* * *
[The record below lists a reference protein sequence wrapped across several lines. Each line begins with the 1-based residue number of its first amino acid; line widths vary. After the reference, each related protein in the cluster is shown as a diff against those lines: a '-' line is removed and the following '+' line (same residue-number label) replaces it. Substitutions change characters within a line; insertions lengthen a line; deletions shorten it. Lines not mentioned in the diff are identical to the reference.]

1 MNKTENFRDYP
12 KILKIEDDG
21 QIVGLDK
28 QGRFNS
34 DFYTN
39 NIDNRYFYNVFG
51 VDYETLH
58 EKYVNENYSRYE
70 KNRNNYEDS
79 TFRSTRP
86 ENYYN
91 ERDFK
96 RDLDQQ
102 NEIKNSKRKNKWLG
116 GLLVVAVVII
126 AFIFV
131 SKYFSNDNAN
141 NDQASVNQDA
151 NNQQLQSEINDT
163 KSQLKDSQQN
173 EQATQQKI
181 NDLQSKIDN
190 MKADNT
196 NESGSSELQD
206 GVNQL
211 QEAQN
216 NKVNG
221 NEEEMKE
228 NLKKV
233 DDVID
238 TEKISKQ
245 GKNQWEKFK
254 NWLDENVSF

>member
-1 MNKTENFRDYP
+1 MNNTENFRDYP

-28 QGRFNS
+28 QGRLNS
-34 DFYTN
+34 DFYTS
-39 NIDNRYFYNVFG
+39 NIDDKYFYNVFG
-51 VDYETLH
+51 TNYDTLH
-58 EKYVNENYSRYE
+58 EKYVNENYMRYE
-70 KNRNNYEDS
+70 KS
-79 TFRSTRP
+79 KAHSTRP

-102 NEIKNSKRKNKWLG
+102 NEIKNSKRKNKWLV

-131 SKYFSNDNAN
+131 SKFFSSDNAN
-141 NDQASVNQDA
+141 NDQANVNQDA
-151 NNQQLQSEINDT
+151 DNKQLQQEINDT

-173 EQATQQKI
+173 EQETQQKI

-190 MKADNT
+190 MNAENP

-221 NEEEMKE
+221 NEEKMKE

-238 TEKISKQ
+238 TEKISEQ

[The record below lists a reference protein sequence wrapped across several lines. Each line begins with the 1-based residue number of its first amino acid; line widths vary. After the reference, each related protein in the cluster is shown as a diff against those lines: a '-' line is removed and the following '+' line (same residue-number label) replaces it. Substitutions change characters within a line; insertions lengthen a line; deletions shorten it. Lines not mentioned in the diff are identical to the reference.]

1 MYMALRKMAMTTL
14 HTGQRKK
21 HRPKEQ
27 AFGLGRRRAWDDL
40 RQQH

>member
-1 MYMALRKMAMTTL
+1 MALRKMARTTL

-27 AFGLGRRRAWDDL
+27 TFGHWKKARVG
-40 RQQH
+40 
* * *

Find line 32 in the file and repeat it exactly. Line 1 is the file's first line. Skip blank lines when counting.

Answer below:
238 TEKISKQ